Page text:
‘As we watch a film, the continuous act of recognition in which we are involved is like a strip of memory unrolling beneath the images of the film itself, to form the invisible underlayer of an implicit double exposure.’ – Maya Deren



“Darling, shall we escape to the movies?”


Anya Lewin’s With Heartfelt Gratitude for the Painless Treatment represents a rethinking and restaging of fact and fictions. A palimpsestic ‘film space’ of memory, both out of time and place and of its time and place. The work is an account of the Central European world of her grandparents and foremothers; a world that has ceased to exist. A world in fragments, in exile and memento mori. The residual rests in the photographed or the filmed, in our fragmented memory.


Lewin is drawn to narrative in her work. She is a storyteller, who not unlike her father and father’s father likes to blend fact and fictions, often humorously. The illusory narrativity of film and filmmaking, the blending of real and imagined, suggests, what Deluze in conversation with filmmaker Jean Luc Godard, refers to as an ‘and’. Deleuze remarks:


‘And is neither one thing nor the other, its always in-between, between two things; it’s the borderline, there’s always a border, a line of flight or flow, only we don’t see it, because it’s the least perceptible of things. And yet it’s along this line of flight that things come to pass, becomings evolve, revolutions take shape.’ (Deleuze 1976)



Visible writings, gently, quite, then, there


Framing differing points of reference, Lewin’s film work traces an archival journey, an artist’s journey. Journeys inhabited with social and cultural echoes of a cultural and ethnic history, sentient journeys of broken memory and recovery. Retroactively, journeys, both literal and metaphorical occupy the movie. The literal, slow and deliberately steady tracking cinematic journey of the mechanical eye documenting archives of the Holocaust and the Nazi era housed ion the Wiener Library, London.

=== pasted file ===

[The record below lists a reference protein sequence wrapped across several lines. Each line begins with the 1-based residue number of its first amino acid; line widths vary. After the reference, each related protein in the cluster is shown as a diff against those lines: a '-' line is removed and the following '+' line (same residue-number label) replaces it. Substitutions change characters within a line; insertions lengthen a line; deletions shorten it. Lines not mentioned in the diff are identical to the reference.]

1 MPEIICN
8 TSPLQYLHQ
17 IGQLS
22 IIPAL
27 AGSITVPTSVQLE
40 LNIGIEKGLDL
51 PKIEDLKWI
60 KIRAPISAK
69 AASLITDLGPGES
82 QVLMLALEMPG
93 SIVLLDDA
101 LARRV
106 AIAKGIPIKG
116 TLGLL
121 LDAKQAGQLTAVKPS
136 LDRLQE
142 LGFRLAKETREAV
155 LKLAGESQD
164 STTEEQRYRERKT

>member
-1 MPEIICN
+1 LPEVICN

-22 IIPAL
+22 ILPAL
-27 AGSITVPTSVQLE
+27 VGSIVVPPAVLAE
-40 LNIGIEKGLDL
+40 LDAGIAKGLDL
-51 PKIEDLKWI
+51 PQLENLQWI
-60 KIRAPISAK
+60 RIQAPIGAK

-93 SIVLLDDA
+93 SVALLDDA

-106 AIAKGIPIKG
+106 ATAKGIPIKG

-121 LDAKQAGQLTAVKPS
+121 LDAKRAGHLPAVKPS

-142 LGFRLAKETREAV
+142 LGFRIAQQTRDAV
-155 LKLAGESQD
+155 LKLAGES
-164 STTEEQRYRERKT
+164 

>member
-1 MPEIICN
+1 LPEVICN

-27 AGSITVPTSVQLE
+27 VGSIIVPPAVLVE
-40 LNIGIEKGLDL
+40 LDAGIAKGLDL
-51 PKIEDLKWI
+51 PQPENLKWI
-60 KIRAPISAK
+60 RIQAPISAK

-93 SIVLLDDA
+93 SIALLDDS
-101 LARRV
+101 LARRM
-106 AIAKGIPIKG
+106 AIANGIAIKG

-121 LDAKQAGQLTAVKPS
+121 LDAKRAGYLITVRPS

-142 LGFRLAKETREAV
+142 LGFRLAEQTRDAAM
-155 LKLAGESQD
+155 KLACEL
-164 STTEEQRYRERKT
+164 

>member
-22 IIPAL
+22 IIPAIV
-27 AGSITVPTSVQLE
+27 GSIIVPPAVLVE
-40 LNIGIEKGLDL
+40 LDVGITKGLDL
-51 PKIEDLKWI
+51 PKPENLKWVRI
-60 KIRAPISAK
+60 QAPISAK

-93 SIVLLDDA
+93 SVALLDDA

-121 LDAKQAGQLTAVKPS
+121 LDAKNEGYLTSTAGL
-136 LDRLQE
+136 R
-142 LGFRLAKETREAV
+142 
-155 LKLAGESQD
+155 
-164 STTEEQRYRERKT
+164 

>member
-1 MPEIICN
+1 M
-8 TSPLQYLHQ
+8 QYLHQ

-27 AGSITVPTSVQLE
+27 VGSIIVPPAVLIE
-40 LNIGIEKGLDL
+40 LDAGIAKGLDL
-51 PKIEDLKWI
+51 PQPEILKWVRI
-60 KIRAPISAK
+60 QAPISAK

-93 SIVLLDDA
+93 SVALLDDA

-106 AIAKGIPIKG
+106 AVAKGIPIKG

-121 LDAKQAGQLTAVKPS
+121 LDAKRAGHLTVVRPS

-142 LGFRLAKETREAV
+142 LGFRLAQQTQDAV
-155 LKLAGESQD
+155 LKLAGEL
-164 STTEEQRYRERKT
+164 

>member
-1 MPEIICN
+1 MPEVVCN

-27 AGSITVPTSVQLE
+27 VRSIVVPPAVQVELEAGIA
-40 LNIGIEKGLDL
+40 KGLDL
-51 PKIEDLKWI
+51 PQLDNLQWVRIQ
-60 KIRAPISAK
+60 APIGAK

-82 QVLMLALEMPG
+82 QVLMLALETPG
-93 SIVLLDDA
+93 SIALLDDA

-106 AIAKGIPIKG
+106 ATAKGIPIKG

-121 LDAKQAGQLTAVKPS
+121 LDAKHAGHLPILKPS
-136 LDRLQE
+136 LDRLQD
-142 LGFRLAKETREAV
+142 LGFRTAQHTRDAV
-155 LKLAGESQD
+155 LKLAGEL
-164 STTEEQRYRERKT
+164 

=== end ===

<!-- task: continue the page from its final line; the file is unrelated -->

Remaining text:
The agency of the archival and photographic is central to this work, alluring to both presence and absence. The camera eye journeys over a collection of handwritten autographed photos; smiling faces of glamorous film starlets worth perfect teeth, photographs that portray a rich cultural Berlin life of the 1920s and the early 1930s.


‘A transformation of the cinematic into the photographic, returning the moving image to the status of still photography.’ (Mac Dougall 1998)


A central distinctive attribute to Lewin’s film work utilises a history of cinema by meditating on the allure and limits of cinematic escapism, a journey of sorts. Berlin was the centre of Germany’s fledgling film industry, producing some of the great pioneering silent films of the 1920’s and leading the way for future filmmakers in Holywood who borrowed and adapted sound techniques, lighting, storytelling and set design.


While there is little physical trace of the life journey’s, i.e. flight between Poland, Germany, the USA and the UK within the film work, our spectator eye journeys between screens and a palpable index of these journeys is cinematically and photographically present. The implication of this palpability is of a something already known or understood, something already ‘felt’ between the embodied spectator and the screen.



On the threshold of the visible, our faulty memory